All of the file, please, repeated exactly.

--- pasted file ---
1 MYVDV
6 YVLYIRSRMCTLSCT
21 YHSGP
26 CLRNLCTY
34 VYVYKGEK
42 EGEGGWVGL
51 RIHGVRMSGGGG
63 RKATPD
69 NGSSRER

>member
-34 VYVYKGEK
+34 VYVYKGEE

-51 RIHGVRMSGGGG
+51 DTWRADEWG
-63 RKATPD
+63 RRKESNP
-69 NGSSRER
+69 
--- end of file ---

1 MYVDV
6 YVLYIRSRMCTLSCT
21 YHSGP
26 CLRNLCTY
34 VYVYKGEK
42 EGEGGWVGL
51 RIHGVRMSGGGG
63 RKATPD
69 NGSSRER

>member
-34 VYVYKGEK
+34 VYVYKGEE

-51 RIHGVRMSGGGG
+51 DTWRADEWG
-63 RKATPD
+63 RRKESNP
-69 NGSSRER
+69 